• 102. Jonassen (1991) applied constructivism to the development of learning environments. From these applications, he has isolated a number of design principles: 1. Create real-world environments that employ the context in which learning is relevant; 2. Focus on realistic approaches to solving real-world problems; 3. The instructor is a coach and analyzer of the strategies used to solve these problems; 4. Stress conceptual interrelatedness, providing multiple representations or perspectives on the content; 5. Instructional goals and objectives should be negotiated and not imposed; 6. Evaluation should serve as a self-analysis tool; 7. Provide tools and environments that help learners interpret the multiple perspectives of the world; 8. Learning should be internally controlled and mediated by the learner. 102
  • 103. Jonassen (1994) indicated that the following principles illustrate how knowledge construction can be facilitated: 1. Provide multiple representations of reality; 2. Represent the natural complexity of the real world; 3. Focus on knowledge construction, not reproduction; 4. Present authentic tasks (contextualizing rather than abstracting instruction); 5. Provide real-world, case-based learning environments, rather than pre-determined instructional sequences; 6. Foster reflective practice; 7. Enable context-and content dependent knowledge construction; 8. Support collaborative construction of knowledge through social negotiation. 103
  • 104. Wilson and Cole (1991) provide a description of cognitive teaching models which "embody" constructivist concepts. From these descriptions, the following concepts central to constructivist design are identified. 1. Embed learning in a rich authentic problem-solving environment; 2. Provide for authentic versus academic contexts for learning; 3. Provide for learner control; 4. Use errors as a mechanism to provide feedback on learners' understanding. 104
  • 105. Ernest (1995) suggests the following implications of constructivism which derive from both the radical and social perspective: 1. Sensitivity toward and attentiveness to the learner's previous constructions; 2. Diagnostic teaching attempting to remedy learner errors and misconceptions; 3. Attention to metacognition and strategic self-regulation by learners; 4. The use of multiple representations of mathematical concepts; 5. Awareness of the importance of goals for the learner, and the dichotomy between learner and teacher goals; 6. Awareness of the importance of social contexts, such as the difference between folk or street mathematics and school mathematics (and an attempt to exploit the former for the latter). 105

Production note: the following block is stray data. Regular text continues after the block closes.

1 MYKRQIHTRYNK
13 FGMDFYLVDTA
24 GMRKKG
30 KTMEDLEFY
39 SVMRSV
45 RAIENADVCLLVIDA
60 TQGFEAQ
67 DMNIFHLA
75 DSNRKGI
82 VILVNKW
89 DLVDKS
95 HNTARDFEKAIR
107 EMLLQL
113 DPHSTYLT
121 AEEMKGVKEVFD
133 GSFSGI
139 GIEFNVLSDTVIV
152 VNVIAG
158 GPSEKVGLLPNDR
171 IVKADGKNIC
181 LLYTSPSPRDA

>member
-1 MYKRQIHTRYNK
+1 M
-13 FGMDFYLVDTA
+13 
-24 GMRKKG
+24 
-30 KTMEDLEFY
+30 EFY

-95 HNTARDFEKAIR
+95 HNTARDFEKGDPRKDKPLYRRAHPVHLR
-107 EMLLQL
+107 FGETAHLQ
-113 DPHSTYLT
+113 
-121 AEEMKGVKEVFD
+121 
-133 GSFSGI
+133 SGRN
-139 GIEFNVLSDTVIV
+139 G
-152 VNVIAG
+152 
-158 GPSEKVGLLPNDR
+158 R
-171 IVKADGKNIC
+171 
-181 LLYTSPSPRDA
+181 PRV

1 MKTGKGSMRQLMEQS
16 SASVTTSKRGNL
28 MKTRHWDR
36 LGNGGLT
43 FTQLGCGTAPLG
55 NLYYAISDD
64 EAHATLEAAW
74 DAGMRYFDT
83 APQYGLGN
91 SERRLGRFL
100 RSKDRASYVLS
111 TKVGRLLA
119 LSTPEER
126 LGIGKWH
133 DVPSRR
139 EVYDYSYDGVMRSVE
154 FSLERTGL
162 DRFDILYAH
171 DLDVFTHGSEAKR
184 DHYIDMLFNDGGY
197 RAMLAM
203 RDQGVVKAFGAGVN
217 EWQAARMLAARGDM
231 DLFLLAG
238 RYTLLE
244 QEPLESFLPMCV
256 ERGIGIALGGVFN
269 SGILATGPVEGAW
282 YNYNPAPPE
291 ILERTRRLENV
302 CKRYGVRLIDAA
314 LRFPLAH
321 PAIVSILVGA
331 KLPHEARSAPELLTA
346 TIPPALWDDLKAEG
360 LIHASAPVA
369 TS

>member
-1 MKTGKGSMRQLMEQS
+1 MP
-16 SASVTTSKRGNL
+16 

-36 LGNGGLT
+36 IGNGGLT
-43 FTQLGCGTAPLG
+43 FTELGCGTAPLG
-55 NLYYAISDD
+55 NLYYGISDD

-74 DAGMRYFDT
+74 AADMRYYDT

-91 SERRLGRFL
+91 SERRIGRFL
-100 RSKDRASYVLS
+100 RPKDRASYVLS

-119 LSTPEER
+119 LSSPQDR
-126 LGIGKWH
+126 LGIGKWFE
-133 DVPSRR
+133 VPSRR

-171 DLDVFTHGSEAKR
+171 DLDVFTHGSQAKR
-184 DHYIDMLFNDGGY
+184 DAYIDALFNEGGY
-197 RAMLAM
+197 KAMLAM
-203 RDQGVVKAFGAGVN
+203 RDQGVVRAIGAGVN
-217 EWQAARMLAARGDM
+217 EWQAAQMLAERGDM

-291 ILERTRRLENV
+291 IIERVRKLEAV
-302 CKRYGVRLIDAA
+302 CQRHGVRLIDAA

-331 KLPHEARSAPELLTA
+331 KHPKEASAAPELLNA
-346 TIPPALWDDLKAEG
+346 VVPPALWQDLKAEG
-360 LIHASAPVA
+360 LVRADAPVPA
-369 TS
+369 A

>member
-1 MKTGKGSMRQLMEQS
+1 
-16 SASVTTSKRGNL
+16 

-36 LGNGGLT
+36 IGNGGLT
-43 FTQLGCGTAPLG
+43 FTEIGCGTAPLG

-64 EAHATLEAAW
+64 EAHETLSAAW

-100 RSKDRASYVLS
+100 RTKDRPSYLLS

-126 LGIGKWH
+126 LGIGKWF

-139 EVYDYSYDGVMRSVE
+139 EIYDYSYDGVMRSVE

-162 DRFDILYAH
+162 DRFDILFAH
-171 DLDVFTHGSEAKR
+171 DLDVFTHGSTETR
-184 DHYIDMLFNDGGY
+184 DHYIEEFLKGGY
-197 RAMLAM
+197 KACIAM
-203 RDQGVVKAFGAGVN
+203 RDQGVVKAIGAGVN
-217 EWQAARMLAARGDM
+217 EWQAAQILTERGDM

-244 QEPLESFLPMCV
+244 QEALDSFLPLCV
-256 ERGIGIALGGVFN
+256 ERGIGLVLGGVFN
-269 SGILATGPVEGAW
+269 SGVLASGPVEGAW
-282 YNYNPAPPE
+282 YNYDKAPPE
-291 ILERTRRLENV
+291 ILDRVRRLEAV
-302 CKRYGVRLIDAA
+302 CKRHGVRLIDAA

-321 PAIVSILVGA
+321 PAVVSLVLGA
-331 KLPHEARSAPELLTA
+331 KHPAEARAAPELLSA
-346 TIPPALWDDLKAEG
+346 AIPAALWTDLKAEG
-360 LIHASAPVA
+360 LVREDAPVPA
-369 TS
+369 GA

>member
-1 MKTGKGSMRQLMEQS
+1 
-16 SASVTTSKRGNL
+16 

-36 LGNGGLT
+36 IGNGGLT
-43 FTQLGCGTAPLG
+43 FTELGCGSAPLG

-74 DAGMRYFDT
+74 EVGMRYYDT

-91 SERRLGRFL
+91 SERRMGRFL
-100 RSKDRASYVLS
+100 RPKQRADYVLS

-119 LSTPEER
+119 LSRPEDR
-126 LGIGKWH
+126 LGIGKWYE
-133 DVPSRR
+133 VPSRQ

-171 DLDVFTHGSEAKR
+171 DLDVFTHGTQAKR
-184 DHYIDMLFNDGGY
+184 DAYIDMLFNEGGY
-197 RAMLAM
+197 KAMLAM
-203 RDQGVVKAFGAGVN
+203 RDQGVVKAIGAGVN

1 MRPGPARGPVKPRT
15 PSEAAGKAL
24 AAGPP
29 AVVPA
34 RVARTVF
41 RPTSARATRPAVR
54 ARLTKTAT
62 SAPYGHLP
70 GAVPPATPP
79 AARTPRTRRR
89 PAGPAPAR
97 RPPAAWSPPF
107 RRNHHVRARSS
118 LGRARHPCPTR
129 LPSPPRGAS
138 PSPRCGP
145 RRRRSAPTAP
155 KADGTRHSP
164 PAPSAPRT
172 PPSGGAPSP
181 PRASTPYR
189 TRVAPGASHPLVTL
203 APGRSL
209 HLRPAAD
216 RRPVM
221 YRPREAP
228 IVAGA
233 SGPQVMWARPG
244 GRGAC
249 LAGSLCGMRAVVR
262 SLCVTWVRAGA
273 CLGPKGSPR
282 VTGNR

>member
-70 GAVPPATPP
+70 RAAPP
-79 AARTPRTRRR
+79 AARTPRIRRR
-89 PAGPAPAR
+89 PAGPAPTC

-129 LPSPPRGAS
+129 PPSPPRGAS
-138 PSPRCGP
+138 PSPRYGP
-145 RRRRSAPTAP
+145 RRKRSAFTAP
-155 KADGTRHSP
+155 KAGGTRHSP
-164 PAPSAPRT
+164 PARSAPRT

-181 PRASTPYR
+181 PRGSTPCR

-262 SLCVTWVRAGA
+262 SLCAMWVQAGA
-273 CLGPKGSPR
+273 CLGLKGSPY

• 106. Honebein (1996) describes seven goals for the design of constructivist learning environments: 1. Provide experience with the knowledge construction process; 2. Provide experience in & appreciation for multiple perspectives; 3. Embed learning in realistic and relevant contexts; 4. Encourage ownership and voice in the learning process; 5. Embed learning in social experience; 6. Encourage the use of multiple modes of representation; 7. Encourage self-awareness in the knowledge construction process. 106
  • 107. . An important concept for social constructivists is that of scaffolding (providing support) which is a process of guiding the learner from what is presently known to what is to be known. According to Vygotsky (1978), students' problem solving skills fall into three categories: 1. Skills which the student cannot perform 2. Skills which the student may be able to perform 3. Skills that the student can perform with help  Scaffolding allows students to perform tasks that would normally be slightly beyond their ability without that assistance and guidance from the teacher.  Appropriate teacher support can allow students to function at the cutting edge of their individual development. Scaffolding is therefore an important characteristic of constructivist learning and teaching. 107